The Prince of Pipes

Piotr Galitzine (left) and Dave Mitch of TMK IPSCO

Noah and I had the opportunity to interview the Prince of Pipes, Piotr Galitzine, last week at the American offices of TMK IPSCO, a Russian owned American company with 11 (soon 12) plants in North America.

Galitzine, a Prince who is a direct descendant of the Russian czars, was friendly and expansive as he gave us an insider’s view of the energy business where three quarters of IPSCO’s orders come from.

Piotr wore the pinched collar shirt of a European nobleman, but talked like an American CEO, with a little bit of St. Petersburg in his voice.

His father ended up in Peru where Piotr was born in 1955, then moved to New York City in the 1960s. Piotr went to a U.S. prep school and MIT and ultimately gravitated to Russia working for the German engineering goliaths, Mannesmann and BASF. Being a Russian surely helped his business career, but I can imagine the Royal blood thing annoyed some of the unreformed Communists he encountered.

When TMK bought IPSCO a couple of years ago and made Galitzine head of the company they got American capacity, but perhaps of more value was the intellectual property that they are beginning to transfer to the Russian operations. TMK announced on May 21 that they had made a shipment of casing to Gazprom, the Russian oil and gas behemoth, with ULTRA-FJJM Premium Connections developed in the U.S. but manufactured at the Orsky Machine Building Plant in Russia.

One of the first things the Prince told us as we began the 45-minute interview with him and Dave Mitch, his newly hired Chief Operating Officer who came over from U.S. Steel, was that IPSCO was bringing Six Sigma quality techniques to TMK in Russia.

According to Galitzine, the purchase of IPSCO is the largest direct investment by a Russian company in the U.S. to date. Russia means business in oil and gas, and North America is the place you want to be today.

The oil sands in Alberta, Canada, have as much recoverable oil as Saudi Arabia by some estimates. I asked Piotr where TMK IPSCO fits in with that oil, because oil sands are more a mining operation than drilling. He explained that the company provides the pipes that shoot hot steam into the rock thus making the liquids easier to extract. They also make the pipe to transport gas from Alaska to Alberta and the tubular goods to ship product out of the oil sands area. They are also building a tubular goods plant in Edmonton, Alberta, to serve that market and North Dakota’s Bakken Oil Field that is quickly becoming the biggest producer in the U.S.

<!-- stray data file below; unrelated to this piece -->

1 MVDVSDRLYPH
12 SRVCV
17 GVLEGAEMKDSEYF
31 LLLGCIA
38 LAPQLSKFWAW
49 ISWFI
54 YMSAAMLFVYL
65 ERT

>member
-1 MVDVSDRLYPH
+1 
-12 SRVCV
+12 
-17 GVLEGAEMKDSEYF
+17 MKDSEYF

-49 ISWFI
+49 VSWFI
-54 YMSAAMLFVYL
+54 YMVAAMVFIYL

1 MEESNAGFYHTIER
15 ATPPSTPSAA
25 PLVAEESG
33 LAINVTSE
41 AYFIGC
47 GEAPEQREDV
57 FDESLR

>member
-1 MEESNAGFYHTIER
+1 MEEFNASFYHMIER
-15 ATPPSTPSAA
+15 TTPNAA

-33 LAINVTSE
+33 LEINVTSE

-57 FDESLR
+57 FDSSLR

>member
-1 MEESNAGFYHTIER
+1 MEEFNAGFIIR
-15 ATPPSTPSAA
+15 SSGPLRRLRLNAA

The natural gas coming to the Alberta fields is vital today, but Galitzine thinks that a compact nuclear reactor or two are the long-term answer for providing power to the monster oil mines of Alberta.

The Prince feels that the United States will be a net exporter of hydrocarbons by 2020. (This explains the big fight over the Keystone Pipeline. When Keystone is approved and built, providing inexpensive access to the oil sands and North Dakota, alternative energy will have no security or balance of payments significance and therefore will become the luxury of the elites who still want to tilt at the global warming bugaboo. Thus – GAME OVER for the GREENS, and they know it. The environmentalists will scream “Keystone catastrophe!” at the top of their lungs.)

We asked Galitzine about the importance of horizontal drilling for gas and oil and whether it makes expensive deep water drilling unnecessary. He told us that the worldwide demand is insatiable and we need every source we can find. The only place where net production is rising today is North America, though that will change when the giant Brazilian finds start pumping.

The next big thing, according to Galitzine, is LNG (Liquid Natural Gas). He says by 2015 the U.S. will be exporting LNG in gigantic tankers. I thought the logical place to sell American LNG was to Japan, which just shut off its last nuclear reactor. Galitzine feels differently. Because of the huge shale gas fields in Ohio, Pennsylvania and New York, he thinks the big customer will be the United Kingdom. Any way you look at the hydrocarbons today it appears ugly for the coal mines. Coal usage is dropping dramatically in North America. I think Warren Buffet may have muffed it when he bought Burlington Northern Railroad for $27 billion, because a big piece of its business is shipping coal from Montana to the power plants of the Midwest and Eastern U.S.